Fix the Stuff!

Date: May 14, 2020

What I Did

  • Designed and animated a prototype for an educational app about UX design
  • Coded a demo of the app’s tutorial section
  • Conducted research on a target audience of pre-teens and parents to create a persona and plan initial designs for the application
  • Ran a usability test with children and their parents during COVID-19
  • Tools Used: Adobe Illustrator, Sketch, Principle, Figma, SwiftUI

The Need: More Kids Wanting to Learn UX Design

UX design, the process of making products easier to use for other people, is one of the most important fields of our time. The websites, apps, and other experiences created in the field and its different specializations have a massive control over our lives. From entertainment to privacy and politics, many hotbed issues are driven by how users experience digital technology

This is a responsibility that is about as important as the work of a firefighter or doctor, but kids actually learn about those positions when they are younger. Most UX designers only discover the field when they’re already adults in different careers.

As I have described in my first blog article about Fix the Stuff!, the public’s lack of awareness of UX design is a major problem. It is harder for the average person to demand accountability for unethical design practices when they are only starting to learn how they are being manipulated.

Additionally, kids could be ignoring a highly rewarding and profitable technology field because they have never heard of it. Given the shortage of qualified UX designers in the industry, making children more aware of the field could increase the chance that they decide to start learning UX design earlier than most people today.

There are apps that teach kids how to code, but none that teach them how to design a user experience and there are almost no resources that explain the field in words children can understand. An app that could introduce kids to UX design would be an excellent way to start.

The Figma version of the Fix the Stuff! Prototype

The Puzzle App for Pre-Teens

Fix the Stuff! is an app designed for iOS that teaches pre-teen kids UX design terms, principles, and laws through cartoony puzzles.

I chose to focus on pre-teens that are seven to 12 years old because this is the age where children typically get their first smartphones and start exploring their autonomy. Part of this autonomy includes thinking about their place in the world and what they want to accomplish in it.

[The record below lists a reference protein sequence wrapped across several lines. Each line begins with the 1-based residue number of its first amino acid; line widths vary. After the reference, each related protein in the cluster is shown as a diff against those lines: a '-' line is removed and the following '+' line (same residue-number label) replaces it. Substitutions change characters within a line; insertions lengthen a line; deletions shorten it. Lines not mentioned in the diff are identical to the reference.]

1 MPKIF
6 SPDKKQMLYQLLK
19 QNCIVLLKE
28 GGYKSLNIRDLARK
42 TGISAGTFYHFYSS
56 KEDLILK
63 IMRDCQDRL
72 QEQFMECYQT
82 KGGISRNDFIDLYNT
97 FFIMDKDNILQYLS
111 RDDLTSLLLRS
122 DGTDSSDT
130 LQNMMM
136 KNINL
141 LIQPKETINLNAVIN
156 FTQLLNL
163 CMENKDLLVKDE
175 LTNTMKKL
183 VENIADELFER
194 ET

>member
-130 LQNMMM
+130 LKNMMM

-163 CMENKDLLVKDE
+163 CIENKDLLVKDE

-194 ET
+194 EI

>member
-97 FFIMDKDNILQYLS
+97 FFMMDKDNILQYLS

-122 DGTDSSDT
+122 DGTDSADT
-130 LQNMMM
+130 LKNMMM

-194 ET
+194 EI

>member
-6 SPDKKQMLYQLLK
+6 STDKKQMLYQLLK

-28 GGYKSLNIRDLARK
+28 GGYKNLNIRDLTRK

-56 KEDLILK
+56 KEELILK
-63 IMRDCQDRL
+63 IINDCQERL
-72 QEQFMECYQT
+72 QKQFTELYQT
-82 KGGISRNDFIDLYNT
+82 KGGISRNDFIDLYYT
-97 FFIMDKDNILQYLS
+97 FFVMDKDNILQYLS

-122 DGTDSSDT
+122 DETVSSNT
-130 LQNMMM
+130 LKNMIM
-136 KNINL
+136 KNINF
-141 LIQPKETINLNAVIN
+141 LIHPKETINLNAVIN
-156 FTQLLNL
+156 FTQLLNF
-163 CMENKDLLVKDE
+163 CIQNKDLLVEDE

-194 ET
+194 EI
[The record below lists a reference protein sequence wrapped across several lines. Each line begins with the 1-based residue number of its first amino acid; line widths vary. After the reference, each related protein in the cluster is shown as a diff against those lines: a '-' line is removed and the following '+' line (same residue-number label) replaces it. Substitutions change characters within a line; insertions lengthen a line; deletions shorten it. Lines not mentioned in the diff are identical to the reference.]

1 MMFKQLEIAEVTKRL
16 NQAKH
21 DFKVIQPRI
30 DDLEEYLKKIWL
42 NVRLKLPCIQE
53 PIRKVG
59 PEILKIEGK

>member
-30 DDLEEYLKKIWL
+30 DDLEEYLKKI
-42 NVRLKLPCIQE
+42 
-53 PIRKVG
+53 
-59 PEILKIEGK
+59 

In the puzzles, the user has to fix a broken or poorly-designed household object to make it smile again. The puzzles are inspired by Don Norman’s The Design of Everyday Things. Norman’s 1988 novel introduces its readers to design with examples of everyday objects that are frustrating to use.

The Process

When I started planning this app, I did research on how pre-teens interact with technology and its affects on their relationship with their parents.

This research taught me that apps are highly effective eLearning tools for children. I also learned that making the app appeal to parents is just as important as making it fun for pre-teens.

I then made a persona, app map, and user journey based on how I thought users would interact with the app based on my research.

After wire framing my Fix the Stuff!, crafting its style guide, and desining an initial prototype, I tested the interface remotely on five children with their parent’s permission.

The form for the test was a usability test script that let parents read questions out to their children. They could then write down how they responded while they scrolled through a non-interactive prototype document I made. I had to do this because the coronavirus pandemic made in-person testing impossible.

The children liked the app, but they thought the menu option for a list of websites where they could learn more about UX would lead them to a tutorial.

They also did not see the point of the link list, so I removed that screen entirely. I turned its button into a link for the tutorial. I also removed the pop-up that appeared when they clicked the play button asking if they wanted a tutorial.

If you want to learn more about the remote usability test, please read my article about what conducting this test taught me.

I added all of these changes and more to the second prototype to make it more intuitive for pre-teen users. I created more puzzles as well. When this was done, I transferred the Fix the Stuff! prototype to Principle so I could add more advanced animations to the app.

I also coded a short demo of the app’s tutorial in SwiftUI to see how the app could look as a fully developed product. Prototypes made with design tools are not perfectly accurate to how the app would function in reality. This made learning how to bring part of my app to life in Xcode a lot of fun.

Once finalized, I transferred my prototype from Sketch to Figma so I could embed it on this page. Additionally, I screen-recorded my Principle prototype and Xcode tutorial demo.

The Result

Overall, this was a very satisfying project to work on. I learned two design tools and one coding tool at the same time. This made me feel more confident in my eLearning design skills.

Testing the app from home might not be what I expected to do for this project. However, nobody expected COVID-19 to shutdown in-person interaction before 2020 started. In retrospect, this experience prepared me for remote work after graduating from Elon University with my M.A. in Interactive Media.

Featured Image: Promotional image of Fix the Stuff! using a mockup of the iPhone 8 created by Affan Bajwa.